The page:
A Wander in West Sussex

Having regrouped from our debacle in Iceland, picked ourselves up and dusted down we opt for a modest, local jaunt in our campervan. It’s a while since we packed and prepped for such a trip so I resort to consulting our inventory list in the certain knowledge that we’ll have forgotten something. A few years ago we arrived to one of our favourite Isle of Purbeck sites to discover I’d loaded no bedding of any description, which resulted in a visit to Swanage’s one and only duvet and sheet stockists.

This March has come in like the proverbial lion, with ferocious, biting winds. At least the abortive Iceland trip was good for something, in that we amassed excellent cold weather gear. The van itself is cosy and warm- [warmer than our house!]. Also I’m reminded that the Ukrainian refugees are fleeing their war-torn country in icy, snowy conditions with their babies and all they can carry.

On our way back from Gatwick last month, the train passed through Emsworth, leading us to consider returning to have a look. It’s a modest distance from our home but not an area we’ve explored much so we’ve headed there, to a site at ‘Southbourne’, not the Southbourne, Bournemouth we moved from 5 years ago…

For our first day we wrap up well and walk down to the coast path and along to Emsworth, which is either a large village or a tiny town. It’s attractive, with a pretty harbour and not a lot else, including shopping, so I give up on the soft toothbrush I was hoping to pick up [having- yes- neglected to pack mine]. We get a coffee outside a small harbourfront cafe, sitting in a sunny, sheltered spot then it’s a short bus ride back to Southbourne.

Next day we opt for a visit to Chichester, accessed by a bus ride in the opposite direction. On the bus a single, portly, mature man feels the need to chat, starting with harmless remarks about bus stops and gradually progressing to rants about his pension, his dentist, his rent and why doesn’t everyone vote Conservative, at which point I no longer feel able to nod and murmur and I’m praying for his stop to be soon, please…When he gets up to leave the bus the woman who’d sat behind him is moved to tell me ‘Well that’s lucky…’ I also noticed that Husband, who’d been lucky to have taken the window seat, had found the passing countryside totally absorbing throughout the man’s diatribe.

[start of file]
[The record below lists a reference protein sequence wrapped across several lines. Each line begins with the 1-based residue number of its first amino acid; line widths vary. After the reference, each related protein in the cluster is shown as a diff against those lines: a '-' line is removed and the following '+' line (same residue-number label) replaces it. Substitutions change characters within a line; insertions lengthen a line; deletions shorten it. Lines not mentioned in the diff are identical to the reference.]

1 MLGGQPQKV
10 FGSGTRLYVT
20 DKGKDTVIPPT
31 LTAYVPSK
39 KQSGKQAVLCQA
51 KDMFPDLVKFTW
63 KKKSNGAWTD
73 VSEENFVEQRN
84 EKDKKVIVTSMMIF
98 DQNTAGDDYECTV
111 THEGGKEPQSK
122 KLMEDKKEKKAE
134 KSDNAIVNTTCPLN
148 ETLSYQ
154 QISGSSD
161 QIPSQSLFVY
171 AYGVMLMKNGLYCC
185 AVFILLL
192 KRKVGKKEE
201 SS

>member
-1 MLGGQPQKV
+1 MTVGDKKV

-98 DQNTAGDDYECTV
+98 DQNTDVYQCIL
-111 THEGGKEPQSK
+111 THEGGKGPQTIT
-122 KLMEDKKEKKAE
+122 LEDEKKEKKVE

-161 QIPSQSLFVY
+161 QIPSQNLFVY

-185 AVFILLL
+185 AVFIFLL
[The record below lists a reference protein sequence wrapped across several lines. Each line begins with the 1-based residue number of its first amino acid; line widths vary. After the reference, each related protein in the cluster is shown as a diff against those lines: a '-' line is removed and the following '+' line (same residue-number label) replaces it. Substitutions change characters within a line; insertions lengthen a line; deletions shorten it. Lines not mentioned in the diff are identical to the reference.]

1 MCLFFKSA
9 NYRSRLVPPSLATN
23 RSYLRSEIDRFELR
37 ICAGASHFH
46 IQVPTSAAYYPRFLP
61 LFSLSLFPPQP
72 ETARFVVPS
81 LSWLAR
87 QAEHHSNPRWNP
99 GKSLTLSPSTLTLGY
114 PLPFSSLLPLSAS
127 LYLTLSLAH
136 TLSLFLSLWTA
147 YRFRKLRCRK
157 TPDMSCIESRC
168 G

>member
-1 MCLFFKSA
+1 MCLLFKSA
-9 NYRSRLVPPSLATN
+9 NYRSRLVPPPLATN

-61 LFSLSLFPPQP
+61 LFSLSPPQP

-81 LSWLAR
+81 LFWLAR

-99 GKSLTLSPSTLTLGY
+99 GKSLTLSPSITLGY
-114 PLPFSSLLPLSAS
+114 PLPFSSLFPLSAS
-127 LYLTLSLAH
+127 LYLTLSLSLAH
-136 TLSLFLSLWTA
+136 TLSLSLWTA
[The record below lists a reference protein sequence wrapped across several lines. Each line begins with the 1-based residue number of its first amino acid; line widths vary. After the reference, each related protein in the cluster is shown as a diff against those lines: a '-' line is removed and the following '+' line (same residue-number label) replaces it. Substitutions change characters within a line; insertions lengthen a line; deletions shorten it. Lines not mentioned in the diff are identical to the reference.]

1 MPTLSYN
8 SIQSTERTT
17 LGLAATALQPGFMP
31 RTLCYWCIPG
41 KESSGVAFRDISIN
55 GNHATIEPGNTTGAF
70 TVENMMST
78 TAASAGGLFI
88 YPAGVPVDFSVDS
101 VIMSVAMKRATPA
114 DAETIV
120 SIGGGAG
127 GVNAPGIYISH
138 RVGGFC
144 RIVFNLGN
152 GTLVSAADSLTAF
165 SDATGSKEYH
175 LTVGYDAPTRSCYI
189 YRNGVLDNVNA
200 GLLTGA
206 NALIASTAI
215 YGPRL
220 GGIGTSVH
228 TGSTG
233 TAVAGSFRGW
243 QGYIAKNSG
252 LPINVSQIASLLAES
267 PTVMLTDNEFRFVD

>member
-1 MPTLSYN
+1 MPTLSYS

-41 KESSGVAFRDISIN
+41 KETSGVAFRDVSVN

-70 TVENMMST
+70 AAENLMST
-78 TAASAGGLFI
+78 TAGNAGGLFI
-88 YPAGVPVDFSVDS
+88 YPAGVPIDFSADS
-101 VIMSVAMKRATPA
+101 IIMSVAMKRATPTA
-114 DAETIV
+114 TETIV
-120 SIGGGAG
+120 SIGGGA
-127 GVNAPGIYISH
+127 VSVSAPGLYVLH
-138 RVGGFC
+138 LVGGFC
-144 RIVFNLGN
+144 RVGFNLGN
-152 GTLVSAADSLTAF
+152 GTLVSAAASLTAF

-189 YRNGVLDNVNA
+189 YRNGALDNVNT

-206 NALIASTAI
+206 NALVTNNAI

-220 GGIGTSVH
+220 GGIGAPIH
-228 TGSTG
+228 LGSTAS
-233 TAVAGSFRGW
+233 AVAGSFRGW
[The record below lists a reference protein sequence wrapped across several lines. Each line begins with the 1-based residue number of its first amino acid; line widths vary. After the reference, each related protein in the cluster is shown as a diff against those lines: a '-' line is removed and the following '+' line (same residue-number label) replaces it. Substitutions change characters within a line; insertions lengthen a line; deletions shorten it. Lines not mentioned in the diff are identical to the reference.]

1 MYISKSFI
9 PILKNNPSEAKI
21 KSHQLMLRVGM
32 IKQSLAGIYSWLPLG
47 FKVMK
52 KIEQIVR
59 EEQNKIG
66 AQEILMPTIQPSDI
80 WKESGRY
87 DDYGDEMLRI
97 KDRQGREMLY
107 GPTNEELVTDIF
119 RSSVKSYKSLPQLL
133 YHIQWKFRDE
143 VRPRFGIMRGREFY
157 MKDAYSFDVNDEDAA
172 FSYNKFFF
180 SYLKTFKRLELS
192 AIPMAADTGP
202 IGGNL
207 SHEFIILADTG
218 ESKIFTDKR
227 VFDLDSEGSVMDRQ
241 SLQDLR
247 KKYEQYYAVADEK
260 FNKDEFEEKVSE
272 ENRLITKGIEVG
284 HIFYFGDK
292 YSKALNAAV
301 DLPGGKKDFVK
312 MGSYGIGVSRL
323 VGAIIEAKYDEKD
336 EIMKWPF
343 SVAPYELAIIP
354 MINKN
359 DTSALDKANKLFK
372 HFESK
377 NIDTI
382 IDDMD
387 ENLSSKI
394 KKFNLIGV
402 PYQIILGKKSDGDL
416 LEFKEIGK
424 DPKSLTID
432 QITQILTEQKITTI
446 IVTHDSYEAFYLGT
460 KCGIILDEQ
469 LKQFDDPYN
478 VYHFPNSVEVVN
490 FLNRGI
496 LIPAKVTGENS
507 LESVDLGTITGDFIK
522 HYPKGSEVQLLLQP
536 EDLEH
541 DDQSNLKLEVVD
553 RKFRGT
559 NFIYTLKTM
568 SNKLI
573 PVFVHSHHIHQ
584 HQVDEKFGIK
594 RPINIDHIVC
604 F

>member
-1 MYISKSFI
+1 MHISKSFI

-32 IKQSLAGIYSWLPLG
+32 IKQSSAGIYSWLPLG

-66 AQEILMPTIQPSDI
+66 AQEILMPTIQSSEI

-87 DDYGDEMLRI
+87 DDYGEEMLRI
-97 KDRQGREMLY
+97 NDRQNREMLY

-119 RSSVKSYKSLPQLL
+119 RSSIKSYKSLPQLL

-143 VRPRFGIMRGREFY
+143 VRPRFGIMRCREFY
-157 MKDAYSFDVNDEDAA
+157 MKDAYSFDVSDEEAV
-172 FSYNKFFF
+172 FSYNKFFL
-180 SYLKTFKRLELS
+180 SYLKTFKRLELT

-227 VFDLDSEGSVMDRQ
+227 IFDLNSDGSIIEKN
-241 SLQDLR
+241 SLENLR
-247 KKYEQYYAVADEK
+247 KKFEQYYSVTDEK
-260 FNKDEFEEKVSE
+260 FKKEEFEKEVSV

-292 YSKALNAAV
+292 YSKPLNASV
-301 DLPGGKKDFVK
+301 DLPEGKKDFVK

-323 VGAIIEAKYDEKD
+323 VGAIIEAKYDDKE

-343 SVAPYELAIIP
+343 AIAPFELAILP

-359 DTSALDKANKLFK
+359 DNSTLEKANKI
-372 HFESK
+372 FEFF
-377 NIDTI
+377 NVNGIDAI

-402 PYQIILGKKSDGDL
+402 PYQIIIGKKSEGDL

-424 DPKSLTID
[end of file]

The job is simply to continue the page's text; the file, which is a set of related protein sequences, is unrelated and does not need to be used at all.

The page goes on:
We alight right beside Chichester’s magnificent cathedral but don’t enter as a recital is taking place. Instead we walk through the cloisters with their barrel-vaulted ceilings and the close- all very scenic. Then it’s a stroll of the streets and a quick look in a gallery or two. It’s a beautiful city with many historic pieces of architecture, including a wonderful market cross. There’s just time for a look at the Bishop’s Palace Gardens before we head back and the garden is extensive, although it’s too early in the year for many colourful displays.

The return bus is full to the gunnels, mostly with schoolchildren who act just exactly as you would expect groups of adolescents to-

Then we’re off to the pub, just a step along the road, for a very acceptable meal. We’re gearing up to move on to the next site in the morning…